Among the most puzzling defenses of President Trump is this particular script, beloved of Republican lawmakers: “The Democrats have been trying to impeach this president since before he was sworn into office.” Trumpites like to deliver it with high ferocity and little variation.
Sure, it’s nowhere near as jaunty as Trump’s masterwork: “I JUST GOT IMPEACHED FOR MAKING A PERFECT PHONE CALL!”
But it’s equally desperate.
The response is, as it should be, Yes, of course, impeachment has been top of mind lo these many soul-grinding years, as Americans of all parties have brooked each new round of Trump’s self-impeaching behavior.
And the impeachment drumbeat did start before Trump took office —during that endless migraine of an autumn in 2016. But it wasn’t necessarily coming from Democrats.
“The GOP needs to elect Trump, then impeach him,” wrote Jonathan Ashbach, a conservative writer for the Federalist, a right-wing online magazine, in October of that year.
Ashbach enjoined the Republicans to impeach Trump off the blocks, as soon as he took his presidential oath. He admitted this was a “desperate measure,” but the times, he wrote, called for such Hail Marys. He went on: “If Republicans take the lead in removing Trump from office, the party might regain some of its lost credibility in parts of the electorate that it is anxious to attract.”
Anxious to re-attract, Ashbach should have written. All spring and summer, Republicans had been breaking with the party. Former Minnesota Rep. Vin Weber threatened to quit the GOP if Trump were elected, and former New York Mayor Michael R. Bloomberg stumped for Hillary Clinton and eventually became a Democrat (who is now running for president). A long list of party elders decisively rejected candidate Trump.
In May 2016, Sen. Lindsey Graham (R-S.C.) said, “If we nominate Donald Trump we will get destroyed. And we will deserve it.” Norm Coleman, former Republican senator from Minnesota, shunned Trump too: “He isn’t a Republican. He isn’t a conservative.” Mitt Romney, former GOP presidential candidate and current senator from Utah, declared that Trump had “a character and temperament unfit for the leader of the free world.”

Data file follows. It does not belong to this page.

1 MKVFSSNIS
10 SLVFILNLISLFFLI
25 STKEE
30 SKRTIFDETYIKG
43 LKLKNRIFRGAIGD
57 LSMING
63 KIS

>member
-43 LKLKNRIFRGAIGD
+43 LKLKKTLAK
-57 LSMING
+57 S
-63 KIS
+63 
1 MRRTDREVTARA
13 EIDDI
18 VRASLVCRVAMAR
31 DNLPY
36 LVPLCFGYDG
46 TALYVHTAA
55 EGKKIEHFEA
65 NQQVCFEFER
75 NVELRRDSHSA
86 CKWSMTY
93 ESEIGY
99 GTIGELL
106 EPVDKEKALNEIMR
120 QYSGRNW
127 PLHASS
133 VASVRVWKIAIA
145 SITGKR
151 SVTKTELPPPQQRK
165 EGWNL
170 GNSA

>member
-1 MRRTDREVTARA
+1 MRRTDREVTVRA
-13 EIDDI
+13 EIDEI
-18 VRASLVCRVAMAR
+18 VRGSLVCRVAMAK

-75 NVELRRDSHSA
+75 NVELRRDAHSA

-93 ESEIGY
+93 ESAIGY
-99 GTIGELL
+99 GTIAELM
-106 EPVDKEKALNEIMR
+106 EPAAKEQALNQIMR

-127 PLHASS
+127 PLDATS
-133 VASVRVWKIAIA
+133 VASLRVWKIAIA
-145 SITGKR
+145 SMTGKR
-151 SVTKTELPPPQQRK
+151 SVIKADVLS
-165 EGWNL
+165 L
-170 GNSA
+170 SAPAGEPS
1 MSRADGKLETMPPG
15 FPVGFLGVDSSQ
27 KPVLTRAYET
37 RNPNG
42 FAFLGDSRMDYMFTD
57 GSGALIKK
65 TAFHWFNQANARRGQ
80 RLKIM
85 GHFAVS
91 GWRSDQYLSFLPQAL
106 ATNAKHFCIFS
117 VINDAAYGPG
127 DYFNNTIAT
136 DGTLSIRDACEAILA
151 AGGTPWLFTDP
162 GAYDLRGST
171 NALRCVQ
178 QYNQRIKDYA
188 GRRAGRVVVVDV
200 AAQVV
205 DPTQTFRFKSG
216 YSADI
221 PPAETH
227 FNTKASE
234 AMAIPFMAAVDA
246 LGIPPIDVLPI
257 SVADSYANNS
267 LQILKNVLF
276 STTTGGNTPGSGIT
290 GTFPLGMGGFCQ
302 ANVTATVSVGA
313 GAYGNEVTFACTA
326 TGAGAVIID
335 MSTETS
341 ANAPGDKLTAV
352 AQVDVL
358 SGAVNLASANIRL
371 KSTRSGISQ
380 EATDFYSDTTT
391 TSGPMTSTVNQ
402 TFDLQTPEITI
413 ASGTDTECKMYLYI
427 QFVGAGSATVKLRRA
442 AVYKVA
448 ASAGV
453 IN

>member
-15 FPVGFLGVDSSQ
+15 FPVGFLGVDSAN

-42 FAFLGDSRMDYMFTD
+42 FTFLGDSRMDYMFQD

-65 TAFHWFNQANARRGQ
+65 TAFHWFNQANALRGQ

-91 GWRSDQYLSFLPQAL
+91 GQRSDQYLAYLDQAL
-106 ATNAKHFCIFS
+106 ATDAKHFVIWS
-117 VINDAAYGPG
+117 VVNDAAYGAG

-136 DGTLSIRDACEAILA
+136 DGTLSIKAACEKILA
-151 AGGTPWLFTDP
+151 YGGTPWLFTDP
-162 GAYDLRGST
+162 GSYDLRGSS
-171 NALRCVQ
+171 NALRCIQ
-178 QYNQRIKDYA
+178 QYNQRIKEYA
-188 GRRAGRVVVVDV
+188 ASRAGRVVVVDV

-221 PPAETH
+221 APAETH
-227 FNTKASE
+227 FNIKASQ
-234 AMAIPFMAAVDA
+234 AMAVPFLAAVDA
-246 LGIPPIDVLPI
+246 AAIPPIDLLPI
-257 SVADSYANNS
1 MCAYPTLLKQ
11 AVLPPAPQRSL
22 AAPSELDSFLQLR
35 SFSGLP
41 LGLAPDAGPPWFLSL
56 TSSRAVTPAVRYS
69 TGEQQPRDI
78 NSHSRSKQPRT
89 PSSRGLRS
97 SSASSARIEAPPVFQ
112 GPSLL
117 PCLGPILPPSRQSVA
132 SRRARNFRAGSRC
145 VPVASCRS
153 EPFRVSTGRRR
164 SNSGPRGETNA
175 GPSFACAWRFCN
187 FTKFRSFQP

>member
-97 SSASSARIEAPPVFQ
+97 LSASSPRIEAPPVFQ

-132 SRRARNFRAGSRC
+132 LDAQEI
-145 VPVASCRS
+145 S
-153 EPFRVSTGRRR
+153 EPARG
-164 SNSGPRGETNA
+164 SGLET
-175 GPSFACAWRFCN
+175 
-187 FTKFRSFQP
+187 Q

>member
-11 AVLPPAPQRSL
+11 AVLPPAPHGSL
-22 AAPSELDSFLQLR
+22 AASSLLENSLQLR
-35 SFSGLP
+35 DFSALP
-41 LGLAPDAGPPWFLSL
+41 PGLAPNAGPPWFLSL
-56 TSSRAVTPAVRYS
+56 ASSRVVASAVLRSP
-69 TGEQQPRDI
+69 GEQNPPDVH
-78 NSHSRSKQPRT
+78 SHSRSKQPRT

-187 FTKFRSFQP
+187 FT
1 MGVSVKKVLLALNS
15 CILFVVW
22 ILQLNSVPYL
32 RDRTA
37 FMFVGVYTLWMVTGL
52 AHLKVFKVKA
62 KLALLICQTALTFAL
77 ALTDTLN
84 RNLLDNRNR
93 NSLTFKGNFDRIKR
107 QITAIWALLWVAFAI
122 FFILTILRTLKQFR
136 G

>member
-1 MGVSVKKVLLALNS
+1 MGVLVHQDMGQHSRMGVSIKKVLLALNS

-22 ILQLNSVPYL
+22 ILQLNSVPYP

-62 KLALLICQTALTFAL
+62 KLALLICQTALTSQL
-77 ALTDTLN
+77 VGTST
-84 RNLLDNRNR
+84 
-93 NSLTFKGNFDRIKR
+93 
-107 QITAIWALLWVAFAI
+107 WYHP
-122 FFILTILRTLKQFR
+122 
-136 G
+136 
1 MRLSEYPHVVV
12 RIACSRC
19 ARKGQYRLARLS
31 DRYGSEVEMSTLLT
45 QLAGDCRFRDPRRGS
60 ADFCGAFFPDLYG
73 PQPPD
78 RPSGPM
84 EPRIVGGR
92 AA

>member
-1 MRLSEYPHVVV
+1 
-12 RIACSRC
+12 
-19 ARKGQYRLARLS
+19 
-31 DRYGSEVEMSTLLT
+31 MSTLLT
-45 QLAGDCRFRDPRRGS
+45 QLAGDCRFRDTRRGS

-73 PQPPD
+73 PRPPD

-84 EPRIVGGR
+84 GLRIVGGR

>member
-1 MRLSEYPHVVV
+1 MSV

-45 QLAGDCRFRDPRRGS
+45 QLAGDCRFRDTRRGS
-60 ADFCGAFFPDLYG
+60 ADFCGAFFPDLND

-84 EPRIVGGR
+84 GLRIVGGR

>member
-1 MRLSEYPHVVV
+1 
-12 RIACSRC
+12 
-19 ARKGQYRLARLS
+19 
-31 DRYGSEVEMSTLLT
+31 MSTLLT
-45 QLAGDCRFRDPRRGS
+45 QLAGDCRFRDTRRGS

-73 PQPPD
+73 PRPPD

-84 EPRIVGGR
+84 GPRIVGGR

And then the “Access Hollywood” crotch-grabbing tape surfaced. Jason Chaffetz, a Utah congressman and chairman of the House Oversight Committee at the time, got blunt. “I’m out,” he said. “I can no longer in good conscience endorse this person for president.”
At the top of the Republican hierarchy, Paul D. Ryan, then the speaker of the House, told Reince Priebus, then the head of the Republican National Committee, “This is fatal.” According to an extensive report in New York magazine, Ryan went on: “How can you get him out of the race?”
But Trump stayed in, and of course eked out his hinky victory in the Electoral College. More outrages followed. Enough that by the spring of 2017, Trump’s own deputy attorney general, Rod J. Rosenstein, was proposing that he wear a wire in hopes of exposing Trump’s misconduct. He also discussed recruiting members of the president’s Cabinet to remove Trump from office for being unfit.
In short, Republicans have been trying to impeach this president since before he was sworn into office. And now, at last, they could make good on the fantasy.
As the Republican senators hear opening arguments in the prosecution of Trump for abuse of power and obstruction of Congress, many of their anti-Trump colleagues and advisers have huffed off in despair or fury. These days, it’s impossible to tell what calculations individual senators are making. Does the word “unfit” cross Romney’s mind? Does Graham ever hear “we will get destroyed” prophecy in his mind’s ear?
In September, former Sen. Jeff Flake said that 35 Republican senators would vote to remove the president in an impeachment trial, if they could do so under cover of secret ballot and thus vote on principle and not for political optics.
But the Senate uses the public roll call, not a secret ballot. Standing with Senate Majority Leader Mitch McConnell (R-Ky.), who has made it clear he doesn’t want a trial, much less a conviction, seems like the best bet for timid Republicans now. That doesn’t make Trump any less of an albatross. The GOP is twisting itself in knots to prevaricate for the man many of them are said to loathe.
And it’s not as though they weren’t forewarned about the consequences.
“I did the same thing that you’re doing now for 10 years. I protected Mr. Trump,” Michael Cohen, the president’s former fixer, told Congress last February. “The more people that follow Mr. Trump, as I did blindly, are going to follow the same consequences that I’m suffering.”
Cohen didn’t mean prison, though that is where he spends his days now. What he meant was mea maxima culpa. What he meant was nothing is worth going all-in with Trump.
If the anguished Republicans acquit the president, as seems likely, they’ll get the godfather’s (and McConnell’s) invaluable blessing and, with any luck, be reelected. But the dynamism the party once showed, when it dared to condemn Trump in 2016, is gone. In more courageous days, Republicans started this impeachment. Too bad they won’t see it through.
Virginia Heffernan is an opinion columnist for the Los Angeles Times.